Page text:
Age, experience and motherhood the three main barriers to women’s career progress

The concept of a single glass ceiling is an outdated model and no longer reflects the realities of modern working life for women, according to the results of a poll released today by Ernst & Young.

The survey of 1,000 UK working women between the ages of 18 – 60 working in organisations with a turnover of £5m plus, revealed that two thirds believe they faced multiple barriers throughout their careers, rather than just a single ceiling on entry to the boardroom.
Based on the results, Ernst & Young has identified four key barriers to career progression for today’s working women. These barriers are: age, lack of role models, motherhood, and qualifications and experience. The professional services firm says that the barriers aren’t chronological and can be experienced at any time; often several at once. And while they aren’t exclusive to women, it believes it is clear from the research that employers need to provide better support to help women overcome them.
Liz Bingham, Ernst & Young’s managing partner for people, says: “The focus around gender diversity has increasingly been on representation in the boardroom and this is still very important – as members of the 30% Club we are committed to this.
“But the notion that there is a single glass-ceiling for women, as a working concept for today’s modern career, is dead. Professional working women have told us they face multiple barriers on their rise to the top. As a result, British business is losing its best and brightest female talent from the pipeline before they have even had a chance to smash the glass ceiling. We recognise that in our own business, and in others, and professional women clearly experience it – that’s what they have told us.”
Ernst & Young’s head of advisory, Harry Gaskell, says that the barriers identified in the survey reinforce Ernst & Young’s belief that encouraging and supporting women into senior positions is a talent pipeline issue. As a result he believes that organisations need to ensure they are supporting women at every stage of their career lifecycle, not just as they are about to enter the boardroom.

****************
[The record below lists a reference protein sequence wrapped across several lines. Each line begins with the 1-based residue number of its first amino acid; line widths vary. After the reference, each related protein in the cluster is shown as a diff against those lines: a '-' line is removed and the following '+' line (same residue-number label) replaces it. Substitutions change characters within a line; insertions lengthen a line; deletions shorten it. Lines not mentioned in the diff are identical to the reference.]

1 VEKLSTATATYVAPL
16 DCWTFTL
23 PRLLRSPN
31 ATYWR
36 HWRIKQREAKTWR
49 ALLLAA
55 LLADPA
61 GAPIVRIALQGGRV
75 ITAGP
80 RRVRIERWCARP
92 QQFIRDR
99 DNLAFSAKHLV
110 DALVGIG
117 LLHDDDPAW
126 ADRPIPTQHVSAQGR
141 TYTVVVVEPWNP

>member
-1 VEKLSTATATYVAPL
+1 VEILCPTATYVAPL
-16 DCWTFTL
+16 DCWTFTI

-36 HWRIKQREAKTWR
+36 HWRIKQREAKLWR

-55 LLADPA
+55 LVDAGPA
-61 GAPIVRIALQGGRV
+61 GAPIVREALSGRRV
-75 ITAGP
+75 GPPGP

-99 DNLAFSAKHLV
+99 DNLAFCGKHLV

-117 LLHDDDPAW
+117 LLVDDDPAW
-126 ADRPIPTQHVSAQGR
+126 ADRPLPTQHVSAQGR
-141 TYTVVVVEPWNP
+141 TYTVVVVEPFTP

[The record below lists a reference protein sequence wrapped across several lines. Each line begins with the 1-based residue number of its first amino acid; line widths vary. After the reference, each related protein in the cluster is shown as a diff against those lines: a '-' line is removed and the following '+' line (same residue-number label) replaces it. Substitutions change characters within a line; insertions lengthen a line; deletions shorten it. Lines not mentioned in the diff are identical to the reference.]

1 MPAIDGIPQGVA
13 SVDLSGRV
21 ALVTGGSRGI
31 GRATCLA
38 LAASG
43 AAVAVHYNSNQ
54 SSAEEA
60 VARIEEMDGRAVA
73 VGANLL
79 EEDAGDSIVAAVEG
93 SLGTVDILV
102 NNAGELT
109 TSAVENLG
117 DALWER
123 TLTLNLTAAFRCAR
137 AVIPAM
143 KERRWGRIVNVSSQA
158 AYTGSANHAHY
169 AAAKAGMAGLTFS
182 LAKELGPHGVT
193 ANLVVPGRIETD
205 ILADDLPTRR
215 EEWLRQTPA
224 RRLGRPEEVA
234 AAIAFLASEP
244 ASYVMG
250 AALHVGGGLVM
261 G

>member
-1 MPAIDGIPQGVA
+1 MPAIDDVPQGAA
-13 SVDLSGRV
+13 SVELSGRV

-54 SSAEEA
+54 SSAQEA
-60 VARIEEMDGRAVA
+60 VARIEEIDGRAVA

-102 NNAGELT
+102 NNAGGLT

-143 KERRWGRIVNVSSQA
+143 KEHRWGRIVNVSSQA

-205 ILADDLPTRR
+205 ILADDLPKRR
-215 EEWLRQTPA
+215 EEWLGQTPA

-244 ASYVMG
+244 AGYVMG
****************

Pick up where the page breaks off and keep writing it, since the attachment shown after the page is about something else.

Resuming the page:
Age
The survey identified age – perceived as either too young or too old – as being the biggest obstacle that women face during their careers. Some 32% of women questioned said it had impacted on their career progression to date, with an additional 27% saying that they thought it would inhibit their progression in the future. Most markedly it was women in the early stages of their career that seemed to be most acutely impacted – with half of all respondents between 18 and 23 saying age had been a barrier they’d already encountered in their career.
“Age is a very complex issue, especially when it’s linked to perception. It’s concerning to see that women seem to be most vulnerable during the formative stages of their careers, when they are working their way through the ranks,” says Bingham.
She argues that businesses need to be aware of pervasive attitudes towards age as a barrier within organisational culture, and suggests that one way of managing this is to encourage diverse role models within an organisation, who can visibly demonstrate that age is not an inhibitor to opportunity and progression.

Experience and qualifications